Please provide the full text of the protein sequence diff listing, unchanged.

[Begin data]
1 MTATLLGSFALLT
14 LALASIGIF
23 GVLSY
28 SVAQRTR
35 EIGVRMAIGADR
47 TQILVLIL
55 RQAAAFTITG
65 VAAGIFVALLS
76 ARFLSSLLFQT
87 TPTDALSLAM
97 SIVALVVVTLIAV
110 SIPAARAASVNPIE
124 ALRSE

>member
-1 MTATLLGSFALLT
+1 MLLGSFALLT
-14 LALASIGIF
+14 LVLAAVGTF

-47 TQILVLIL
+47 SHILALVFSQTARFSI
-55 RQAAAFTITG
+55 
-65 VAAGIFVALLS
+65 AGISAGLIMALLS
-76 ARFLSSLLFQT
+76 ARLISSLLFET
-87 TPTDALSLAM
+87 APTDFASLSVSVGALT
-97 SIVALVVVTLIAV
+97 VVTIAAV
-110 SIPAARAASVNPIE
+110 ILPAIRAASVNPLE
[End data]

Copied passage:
1 MTATLLGSFALLT
14 LALASIGIF
23 GVLSY
28 SVAQRTR
35 EIGVRMAIGADR
47 TQILVLIL
55 RQAAAFTITG
65 VAAGIFVALLS
76 ARFLSSLLFQT
87 TPTDALSLAM
97 SIVALVVVTLIAV
110 SIPAARAASVNPIE
124 ALRSE

>member
-1 MTATLLGSFALLT
+1 MLLGSFALLT
-14 LALASIGIF
+14 LVLAAVGTF

-47 TQILVLIL
+47 SHILALVFSQTARFSI
-55 RQAAAFTITG
+55 
-65 VAAGIFVALLS
+65 AGISAGLIMALLS
-76 ARFLSSLLFQT
+76 ARLISSLLFET
-87 TPTDALSLAM
+87 APTDFASLSVSVGALT
-97 SIVALVVVTLIAV
+97 VVTIAAV
-110 SIPAARAASVNPIE
+110 ILPAIRAASVNPLE